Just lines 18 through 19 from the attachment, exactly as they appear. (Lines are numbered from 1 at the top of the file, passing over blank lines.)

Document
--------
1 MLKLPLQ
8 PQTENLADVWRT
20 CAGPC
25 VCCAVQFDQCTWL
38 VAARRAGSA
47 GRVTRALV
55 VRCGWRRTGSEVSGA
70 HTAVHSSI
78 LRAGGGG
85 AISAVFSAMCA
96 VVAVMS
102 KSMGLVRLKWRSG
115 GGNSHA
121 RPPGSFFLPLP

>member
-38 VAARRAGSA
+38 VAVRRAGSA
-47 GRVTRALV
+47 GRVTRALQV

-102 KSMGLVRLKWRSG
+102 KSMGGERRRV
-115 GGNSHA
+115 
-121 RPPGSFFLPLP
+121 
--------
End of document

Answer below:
-47 GRVTRALV
+47 GRVTRALQV